Something More: Your Pursuit in April, SAO’s New Earth, and Eureka Seven’s Messiah

Baby, it’s coooold outside! A perfect opportunity, I think, to watch anime and read about it!

Edward Elric knows he’s missing something in human transmutation equations – he just doesn’t know it’s the soul. [Old Line Elephant]

There’s plenty of comparison to be made to both the Christian and Buddhist religions with relationship to deities among the major themes Eureka Seven, episode 41. [Ideas Without End]

In Akatsuki no Yona,  Woo-Won claims to have done justice, but in doing so, is he rejecting the will of heaven? [Medieval Otaku]

When Kirito and Asuna try to reclaim their former lives in a way, in episode 18 of Sword Art Online 2, it reminds Rob of Christians who might walk away from their own second chance at life. [Christian Anime Review]

The rebirth of Jötunheimr in SAO 2 brings forth analogies of the restoration/creation of a new earth. [Geeks Under Grace]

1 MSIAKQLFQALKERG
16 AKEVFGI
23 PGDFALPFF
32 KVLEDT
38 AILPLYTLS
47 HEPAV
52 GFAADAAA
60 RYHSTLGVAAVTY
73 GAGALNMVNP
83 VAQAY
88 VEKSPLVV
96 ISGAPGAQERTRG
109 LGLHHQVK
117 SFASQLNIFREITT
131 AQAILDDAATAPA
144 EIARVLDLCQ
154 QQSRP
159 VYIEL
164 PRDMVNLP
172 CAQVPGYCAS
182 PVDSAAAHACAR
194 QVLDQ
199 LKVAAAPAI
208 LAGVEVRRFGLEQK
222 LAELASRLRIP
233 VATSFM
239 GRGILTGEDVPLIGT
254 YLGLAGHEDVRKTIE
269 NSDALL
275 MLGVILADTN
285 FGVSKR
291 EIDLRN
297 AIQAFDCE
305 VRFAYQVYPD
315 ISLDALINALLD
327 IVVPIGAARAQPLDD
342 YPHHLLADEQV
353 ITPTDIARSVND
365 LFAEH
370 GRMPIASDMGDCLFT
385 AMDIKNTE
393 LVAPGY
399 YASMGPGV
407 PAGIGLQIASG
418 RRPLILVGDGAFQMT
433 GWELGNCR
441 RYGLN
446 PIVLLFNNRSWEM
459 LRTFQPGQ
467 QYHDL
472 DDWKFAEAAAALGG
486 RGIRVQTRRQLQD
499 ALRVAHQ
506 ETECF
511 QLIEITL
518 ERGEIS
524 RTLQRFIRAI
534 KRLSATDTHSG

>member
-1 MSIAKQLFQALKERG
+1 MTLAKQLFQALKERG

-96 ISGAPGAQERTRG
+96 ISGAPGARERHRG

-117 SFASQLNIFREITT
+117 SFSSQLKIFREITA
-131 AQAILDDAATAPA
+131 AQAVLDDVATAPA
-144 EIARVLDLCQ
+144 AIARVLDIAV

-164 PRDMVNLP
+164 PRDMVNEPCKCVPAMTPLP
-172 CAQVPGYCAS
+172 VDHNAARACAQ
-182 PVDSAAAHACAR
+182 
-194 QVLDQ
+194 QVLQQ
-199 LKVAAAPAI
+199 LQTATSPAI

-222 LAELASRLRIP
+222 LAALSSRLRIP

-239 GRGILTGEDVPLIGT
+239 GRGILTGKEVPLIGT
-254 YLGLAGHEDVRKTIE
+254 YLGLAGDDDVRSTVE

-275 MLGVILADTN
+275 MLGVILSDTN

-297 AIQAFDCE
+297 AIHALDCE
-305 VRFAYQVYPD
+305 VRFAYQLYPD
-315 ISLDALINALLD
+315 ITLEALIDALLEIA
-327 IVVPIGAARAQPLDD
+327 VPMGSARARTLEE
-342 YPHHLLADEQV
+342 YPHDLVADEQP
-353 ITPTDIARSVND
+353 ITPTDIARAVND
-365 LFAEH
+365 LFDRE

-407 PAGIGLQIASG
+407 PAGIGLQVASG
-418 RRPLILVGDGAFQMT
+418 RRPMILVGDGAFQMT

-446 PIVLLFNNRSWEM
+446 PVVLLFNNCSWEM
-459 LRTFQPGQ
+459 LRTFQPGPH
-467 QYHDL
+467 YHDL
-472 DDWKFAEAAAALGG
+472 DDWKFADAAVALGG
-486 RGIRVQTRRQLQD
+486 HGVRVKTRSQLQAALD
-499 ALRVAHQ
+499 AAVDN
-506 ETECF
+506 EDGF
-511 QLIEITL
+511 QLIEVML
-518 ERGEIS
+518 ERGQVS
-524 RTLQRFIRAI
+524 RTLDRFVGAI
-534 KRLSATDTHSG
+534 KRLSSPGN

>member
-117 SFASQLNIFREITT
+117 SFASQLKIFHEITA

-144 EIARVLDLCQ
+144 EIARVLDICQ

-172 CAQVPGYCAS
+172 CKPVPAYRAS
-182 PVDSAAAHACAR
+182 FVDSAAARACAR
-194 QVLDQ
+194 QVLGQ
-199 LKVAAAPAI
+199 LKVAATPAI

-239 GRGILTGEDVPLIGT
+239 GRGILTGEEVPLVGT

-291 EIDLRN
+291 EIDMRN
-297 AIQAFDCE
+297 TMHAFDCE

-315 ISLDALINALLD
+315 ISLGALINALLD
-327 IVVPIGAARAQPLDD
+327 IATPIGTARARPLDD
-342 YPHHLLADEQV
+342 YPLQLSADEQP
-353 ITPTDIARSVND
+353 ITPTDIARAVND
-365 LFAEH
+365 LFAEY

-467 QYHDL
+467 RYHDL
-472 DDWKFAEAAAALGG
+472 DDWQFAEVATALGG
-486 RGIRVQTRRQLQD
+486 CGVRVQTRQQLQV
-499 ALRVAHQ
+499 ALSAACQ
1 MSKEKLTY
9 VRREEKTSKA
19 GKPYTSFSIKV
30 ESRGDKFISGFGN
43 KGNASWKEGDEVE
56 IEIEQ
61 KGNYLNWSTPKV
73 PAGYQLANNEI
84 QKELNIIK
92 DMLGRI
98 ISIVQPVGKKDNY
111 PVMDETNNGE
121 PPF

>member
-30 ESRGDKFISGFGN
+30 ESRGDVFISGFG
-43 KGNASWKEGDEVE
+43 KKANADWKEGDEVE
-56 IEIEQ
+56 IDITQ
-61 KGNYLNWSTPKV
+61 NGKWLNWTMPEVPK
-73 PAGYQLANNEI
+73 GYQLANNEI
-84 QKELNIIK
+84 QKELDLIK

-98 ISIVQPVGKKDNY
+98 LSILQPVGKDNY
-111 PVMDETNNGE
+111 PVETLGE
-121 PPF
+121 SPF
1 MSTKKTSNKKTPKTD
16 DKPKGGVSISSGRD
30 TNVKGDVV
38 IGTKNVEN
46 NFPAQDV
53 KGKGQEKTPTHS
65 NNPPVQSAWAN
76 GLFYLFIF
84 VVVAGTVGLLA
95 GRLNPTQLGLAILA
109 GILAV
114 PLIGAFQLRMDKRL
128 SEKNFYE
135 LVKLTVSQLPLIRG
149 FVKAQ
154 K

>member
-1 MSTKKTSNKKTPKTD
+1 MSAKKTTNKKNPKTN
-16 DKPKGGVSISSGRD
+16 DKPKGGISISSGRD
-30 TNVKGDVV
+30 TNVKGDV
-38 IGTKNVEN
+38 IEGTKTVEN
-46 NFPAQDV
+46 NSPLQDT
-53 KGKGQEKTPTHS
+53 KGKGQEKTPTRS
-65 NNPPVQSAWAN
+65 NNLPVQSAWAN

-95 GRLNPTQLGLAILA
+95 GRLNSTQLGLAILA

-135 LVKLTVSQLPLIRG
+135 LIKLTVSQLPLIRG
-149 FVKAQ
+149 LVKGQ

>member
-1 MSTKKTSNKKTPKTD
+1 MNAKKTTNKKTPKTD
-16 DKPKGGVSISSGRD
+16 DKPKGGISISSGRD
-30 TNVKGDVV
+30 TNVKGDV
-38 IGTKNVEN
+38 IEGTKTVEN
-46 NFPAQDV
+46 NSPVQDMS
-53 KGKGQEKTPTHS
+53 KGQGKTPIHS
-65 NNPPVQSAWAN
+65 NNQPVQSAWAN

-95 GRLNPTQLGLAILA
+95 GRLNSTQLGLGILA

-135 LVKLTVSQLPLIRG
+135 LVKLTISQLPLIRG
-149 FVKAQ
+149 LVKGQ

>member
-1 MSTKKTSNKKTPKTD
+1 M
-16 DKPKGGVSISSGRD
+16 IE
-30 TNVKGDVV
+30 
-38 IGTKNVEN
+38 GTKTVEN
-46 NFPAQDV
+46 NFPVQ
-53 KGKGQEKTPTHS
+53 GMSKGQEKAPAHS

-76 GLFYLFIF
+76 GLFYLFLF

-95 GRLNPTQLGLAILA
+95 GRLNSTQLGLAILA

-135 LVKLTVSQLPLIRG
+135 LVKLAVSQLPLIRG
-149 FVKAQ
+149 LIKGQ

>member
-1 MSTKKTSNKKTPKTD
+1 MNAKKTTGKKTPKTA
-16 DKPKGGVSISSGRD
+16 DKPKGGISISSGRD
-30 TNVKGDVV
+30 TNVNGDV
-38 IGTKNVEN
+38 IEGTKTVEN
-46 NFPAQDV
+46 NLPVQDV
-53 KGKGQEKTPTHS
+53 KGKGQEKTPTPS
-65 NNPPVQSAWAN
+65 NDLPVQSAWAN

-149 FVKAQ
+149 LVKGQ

The ferociousness at which Kaori pursues Kousei, demonstrated in Your Lie in April, is reminiscent of God’s own pursuit of us. [2]

As part of the Something More series of posts, each week Beneath the Tangles links to writings about anime and manga that involve religion and spirituality.  If you’ve written such a piece or know of one, please email TWWK if you’d like it included.

 

TWWK

Husband. Dad. Occasionally Korean. Enjoys Star Wars, ASOIAF, and Meg Ryan movies. Tweets before proofreading. Ghibli. Oregairuuuuu. Jesus is King.

2 thoughts on “Something More: Your Pursuit in April, SAO’s New Earth, and Eureka Seven’s Messiah

  1. Thanks for reblogging my article! The curious thing about Soo-won is that I think that he believes himself to be acting unjustly. If he thought that he were acting justly, why should he say that he will establish his throne even in defiance of heaven? Wouldn’t he think that heaven was smiling on him? God is just after all, and the Chinese believed the same about their gods. His attitude and actions make his story about killing King Il as an act of filial piety very suspicious.

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